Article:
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Villafana v. Clarke

United States District Court, E.D. Virginia, Richmond Division

March 30, 2018

JACQUES PAUL VILLAFANA, Plaintiff,
v.
HAROLD W. CLARKE, Defendant.

          MEMORANDUM OPINION

          Robert E. Payne Senior United States District Judge.

         Jacques Paul Villafana, a Virginia inmate proceeding pro se and in forma pauperis, filed this 42 U.S.C. § 1983 action.[1] The matter is before the Court for evaluation pursuant to 28 U.S.C. §§ 1915(e)(2) and 1915A. For the reasons set forth below, the Court will dismiss the action for failure to state a claim for relief and as legally frivolous.

         I. STANDARD OF REVIEW

         Pursuant to the Prison Litigation Reform Act ("PLRA") this Court must dismiss any action filed by a prisoner if the Court determines the action (1) "is frivolous" or (2) "fails to state a claim on which relief may be granted." 28 U.S.C. § 1915(e)(2); see' 28 U.S.C. § 1915A. The first standard includes claims based upon "an indisputably meritless legal theory, " or claims where the "factual contentions are clearly baseless." Clay v. Yates, 809 F.Supp. 417, 427 (E.D. Va. 1992) (quoting Neitzke v. Williams, 490 U.S. 319, 327 (1989)). The second standard is the familiar standard for a motion to dismiss under Fed.R.Civ.P. 12(b)(6).

         "A motion to dismiss under Rule 12(b) (6) tests the sufficiency of a complaint; importantly, it does not resolve contests surrounding the facts, the merits of a claim, or the applicability of defenses." Republican Party of N.C. v. Martin, 980 F.2d 943, 952 (4th Cir. 1992) (citing 5A Charles A. Wright & Arthur R. Miller, Federal Practice and Procedure § 1356 (1990)). In considering a motion to dismiss for failure to state a claim, a plaintiff's well-pleaded allegations are taken as true and the complaint is viewed in the light most favorable to the plaintiff. Mylan Labs., Inc. v. Matkari, 7 F.3d 1130, 1134 (4th Cir. 1993); see also Martin, 980 F.2d at 952. This principle applies only to factual allegations, however, and "a court considering a motion to dismiss can choose to begin by identifying pleadings that, because they are no more than conclusions, are not entitled to the assumption of truth." Ashcroft v. Iqbal, 556 U.S. 662, 679 (2009).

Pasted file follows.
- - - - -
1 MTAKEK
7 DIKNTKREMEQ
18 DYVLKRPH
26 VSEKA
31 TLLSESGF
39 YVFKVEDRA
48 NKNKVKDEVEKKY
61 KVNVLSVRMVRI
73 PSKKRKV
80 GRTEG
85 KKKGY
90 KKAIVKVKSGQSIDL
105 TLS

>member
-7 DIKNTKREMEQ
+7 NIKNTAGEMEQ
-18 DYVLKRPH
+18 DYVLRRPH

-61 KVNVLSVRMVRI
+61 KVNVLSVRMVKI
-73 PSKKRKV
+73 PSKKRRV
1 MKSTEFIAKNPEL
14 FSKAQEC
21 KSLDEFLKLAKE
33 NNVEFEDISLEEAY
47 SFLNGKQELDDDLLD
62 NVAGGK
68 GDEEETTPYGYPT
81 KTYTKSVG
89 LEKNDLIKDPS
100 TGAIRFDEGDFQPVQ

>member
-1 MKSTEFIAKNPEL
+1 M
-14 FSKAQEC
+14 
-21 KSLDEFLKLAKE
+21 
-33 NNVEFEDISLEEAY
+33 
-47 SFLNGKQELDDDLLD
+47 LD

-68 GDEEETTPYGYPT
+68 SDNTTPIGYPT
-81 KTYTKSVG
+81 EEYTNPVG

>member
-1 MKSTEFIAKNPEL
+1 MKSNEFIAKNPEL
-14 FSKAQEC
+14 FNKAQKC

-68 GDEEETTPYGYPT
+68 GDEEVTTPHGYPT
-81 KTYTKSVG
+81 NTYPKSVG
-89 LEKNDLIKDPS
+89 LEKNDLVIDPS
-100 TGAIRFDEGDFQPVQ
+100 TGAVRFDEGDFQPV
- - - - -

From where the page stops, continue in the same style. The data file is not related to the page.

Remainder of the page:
The Federal Rules of Civil Procedure "require[] only *a short and plain statement of the claim showing that the pleader is entitled to relief, ' in order to 'give the defendant fair notice of what the . . . claim is and the grounds upon which it rests.'" Bell Atl. Corp. v. Twombly, 550 U.S. 544, 555 (2007) (second alteration in original) (quoting Conley v. Gibson, 355 U.S. 41, 47 (1957)). Plaintiffs cannot satisfy this standard with complaints containing only "labels and conclusions" or a "formulaic recitation of the elements of a cause of action." Id. (citations omitted). Instead, a plaintiff must allege facts sufficient "to raise a right to relief above the speculative level, " id. (citation omitted), stating a claim that is "plausible on its face, " rather than merely "conceivable." Id. at 570. "A claim has facial plausibility when the plaintiff pleads factual content that allows the court to draw the reasonable inference that the defendant is liable for the misconduct alleged." Iqbal, 556 U.S. at 678 (citing Bell Atl. Corp., 550 U.S. at 556) . Therefore, in order for a claim or complaint to survive dismissal for failure to state a claim, the plaintiff must "allege facts sufficient to state all the elements of [his or] her claim." Bass v. E.I. DuPont de Nemours & Co., 324 F.3d 761, 765 (4th Cir. 2003) (citing Dickson v. Microsoft Corp., 309 F.3d 193, 213 (4th Cir. 2002); Iodice v. United States, 289 F.3d 270, 281 (4th Cir. 2002)).